Owner Stacy Brenner “is demonstrating what is possible here in Maine,” Jordan says.

She says that retail businesses supported by farming also provide year-round employment for seasonal farm workers and innovative ways to get younger generations to remain in farming.

“I believe in creating opportunities to grow agriculture in Maine,” she says. “That’s what it’s about.”

Photo / Maureen Milliken
Muhidin Libah, project manager of the Somali Bantu Community Association in Lewiston stands with some of the African corn the association’s farmers sell wholesale.

Looking for a piece of land

The Somali Bantu farmers of Lewiston-Auburn also come from generations of farmers, a tradition they wanted to continue when they came to Maine after years of looking for a home.

“The Somali Bantus cultivate the land to make a living,” says Muhidin Libah, project director for the Somali Bantu Community Center, in Lewiston. Their farmland in Somalia was nestled between the Shebelle and Jubba rivers, producing food not only for Somalia, but also exporting to the Middle East and Italy. When they were driven from their home during Somalia’s 1991 civil war, “We were just looking for a piece of land to cultivate,” Libah says.

Many found it in Lewiston, where more than 3,000 Somali refugees settled between 2005 and 2014.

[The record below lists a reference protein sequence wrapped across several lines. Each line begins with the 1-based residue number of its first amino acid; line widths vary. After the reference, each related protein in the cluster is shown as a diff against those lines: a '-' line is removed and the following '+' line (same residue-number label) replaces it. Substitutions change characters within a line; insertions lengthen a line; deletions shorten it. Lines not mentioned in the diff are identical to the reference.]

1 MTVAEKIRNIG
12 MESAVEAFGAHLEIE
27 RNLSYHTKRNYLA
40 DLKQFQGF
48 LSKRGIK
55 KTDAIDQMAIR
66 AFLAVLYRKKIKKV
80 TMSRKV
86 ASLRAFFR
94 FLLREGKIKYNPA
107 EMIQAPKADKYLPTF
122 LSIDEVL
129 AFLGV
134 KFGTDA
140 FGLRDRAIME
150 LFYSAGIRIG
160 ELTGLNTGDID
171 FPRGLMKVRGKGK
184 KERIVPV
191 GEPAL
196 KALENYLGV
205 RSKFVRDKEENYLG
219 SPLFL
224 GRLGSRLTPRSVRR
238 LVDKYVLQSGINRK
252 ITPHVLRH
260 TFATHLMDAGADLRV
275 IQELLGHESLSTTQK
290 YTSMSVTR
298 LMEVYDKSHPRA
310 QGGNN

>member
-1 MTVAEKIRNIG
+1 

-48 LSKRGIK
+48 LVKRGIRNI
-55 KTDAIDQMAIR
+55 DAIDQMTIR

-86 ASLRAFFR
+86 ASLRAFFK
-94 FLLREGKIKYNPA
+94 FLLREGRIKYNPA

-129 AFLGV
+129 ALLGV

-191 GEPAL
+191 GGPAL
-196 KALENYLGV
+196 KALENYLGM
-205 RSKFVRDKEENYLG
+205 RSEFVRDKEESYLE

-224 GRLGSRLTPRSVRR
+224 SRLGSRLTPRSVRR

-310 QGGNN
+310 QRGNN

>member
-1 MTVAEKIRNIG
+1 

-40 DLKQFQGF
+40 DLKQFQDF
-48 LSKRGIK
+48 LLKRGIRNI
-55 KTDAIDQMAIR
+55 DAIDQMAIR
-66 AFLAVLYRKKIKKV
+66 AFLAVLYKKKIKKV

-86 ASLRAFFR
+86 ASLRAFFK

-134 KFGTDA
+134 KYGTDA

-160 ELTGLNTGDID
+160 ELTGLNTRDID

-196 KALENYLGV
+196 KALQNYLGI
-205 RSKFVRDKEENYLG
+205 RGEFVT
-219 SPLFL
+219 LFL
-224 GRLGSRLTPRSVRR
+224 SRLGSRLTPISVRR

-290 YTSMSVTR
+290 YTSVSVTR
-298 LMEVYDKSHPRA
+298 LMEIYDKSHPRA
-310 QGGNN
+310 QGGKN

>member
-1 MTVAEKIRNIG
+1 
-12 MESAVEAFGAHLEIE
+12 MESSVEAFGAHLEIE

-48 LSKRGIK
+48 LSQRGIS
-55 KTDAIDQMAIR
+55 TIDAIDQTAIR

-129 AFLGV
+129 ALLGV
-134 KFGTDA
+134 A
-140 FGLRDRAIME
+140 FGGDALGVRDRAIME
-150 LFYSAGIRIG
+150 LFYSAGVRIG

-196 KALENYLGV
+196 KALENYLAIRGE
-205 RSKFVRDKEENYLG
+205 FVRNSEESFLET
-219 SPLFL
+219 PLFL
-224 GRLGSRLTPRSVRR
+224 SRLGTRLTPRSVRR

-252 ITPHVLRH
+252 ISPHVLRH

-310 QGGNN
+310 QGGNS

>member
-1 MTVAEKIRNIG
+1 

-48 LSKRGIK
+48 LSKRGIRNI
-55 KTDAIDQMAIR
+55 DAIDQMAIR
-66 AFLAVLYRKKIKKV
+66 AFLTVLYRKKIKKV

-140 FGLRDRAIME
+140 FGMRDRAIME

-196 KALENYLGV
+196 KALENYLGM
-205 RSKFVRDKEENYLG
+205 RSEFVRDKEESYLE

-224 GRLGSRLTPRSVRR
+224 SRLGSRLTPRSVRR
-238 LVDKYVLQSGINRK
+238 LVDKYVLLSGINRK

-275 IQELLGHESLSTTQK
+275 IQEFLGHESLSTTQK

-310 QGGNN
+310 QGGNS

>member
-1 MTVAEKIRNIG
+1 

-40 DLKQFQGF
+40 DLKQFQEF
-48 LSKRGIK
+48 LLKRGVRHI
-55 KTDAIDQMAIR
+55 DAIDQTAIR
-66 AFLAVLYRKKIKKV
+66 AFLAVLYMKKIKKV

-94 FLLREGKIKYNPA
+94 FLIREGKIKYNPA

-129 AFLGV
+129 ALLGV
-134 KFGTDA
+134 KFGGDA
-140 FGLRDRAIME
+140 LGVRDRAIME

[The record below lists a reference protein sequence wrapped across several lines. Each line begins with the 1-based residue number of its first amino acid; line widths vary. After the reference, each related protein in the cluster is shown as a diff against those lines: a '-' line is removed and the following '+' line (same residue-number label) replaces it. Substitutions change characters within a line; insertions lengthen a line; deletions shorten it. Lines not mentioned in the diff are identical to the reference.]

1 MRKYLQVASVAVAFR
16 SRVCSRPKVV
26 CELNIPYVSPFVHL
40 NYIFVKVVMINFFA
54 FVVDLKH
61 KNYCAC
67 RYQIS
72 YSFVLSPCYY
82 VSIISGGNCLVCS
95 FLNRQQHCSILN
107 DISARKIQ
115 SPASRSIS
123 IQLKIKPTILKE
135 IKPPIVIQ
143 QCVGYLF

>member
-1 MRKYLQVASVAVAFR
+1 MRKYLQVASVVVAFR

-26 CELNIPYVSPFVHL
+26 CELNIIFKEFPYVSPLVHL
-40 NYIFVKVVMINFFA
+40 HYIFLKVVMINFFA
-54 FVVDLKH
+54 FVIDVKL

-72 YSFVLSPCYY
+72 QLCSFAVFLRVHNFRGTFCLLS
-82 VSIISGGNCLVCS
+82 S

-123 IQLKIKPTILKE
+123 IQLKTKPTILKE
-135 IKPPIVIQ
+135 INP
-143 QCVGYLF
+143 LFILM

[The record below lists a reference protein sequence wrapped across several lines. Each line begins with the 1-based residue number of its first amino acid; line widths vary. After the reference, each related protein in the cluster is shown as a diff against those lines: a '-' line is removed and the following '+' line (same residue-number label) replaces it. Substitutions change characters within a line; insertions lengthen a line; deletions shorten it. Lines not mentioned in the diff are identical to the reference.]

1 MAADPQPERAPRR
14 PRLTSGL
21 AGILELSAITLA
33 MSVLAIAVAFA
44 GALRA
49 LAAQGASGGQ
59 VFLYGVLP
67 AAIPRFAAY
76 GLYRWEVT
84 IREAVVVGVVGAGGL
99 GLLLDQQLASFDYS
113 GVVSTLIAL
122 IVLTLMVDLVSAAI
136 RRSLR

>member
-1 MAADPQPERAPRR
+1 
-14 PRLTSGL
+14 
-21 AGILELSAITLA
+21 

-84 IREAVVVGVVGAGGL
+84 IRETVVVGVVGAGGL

Photo / Maureen Milliken
The association has a five-acre plot in Lewiston, seen here, as well as one in Auburn, but is looking for more space as the organization’s farming business grows.

Some 140 of them farm on two sites, a five-acre area in Lewiston and 30 acres in Auburn. At first the farming was mostly to raise food for their families and community. When the organization hired a marketing director in 2016, though, things took off.

While they grow a variety of produce, they specialize in African corn, which is less sweet and has more fiber than American corn.

The group sells to the Portland school system, as well as St. Joseph and Bates colleges. Tortilleria Pachanga, a Portland tortilla maker, buys their corn to make gluten-free tortillas.

They also sell at farm stands, which pound-for-pound are more profitable. It’s also an opportunity to connect with the community, Libah says.

The group’s favorite stand is in Yarmouth. “It’s the best market so far,” he says. “People are friendly, people talk to you.”

Some of the farmers, once they find success, split off into Ishkashito groups, a traditional Somali method of cooperative farming. One of the groups has a food truck in Lewiston.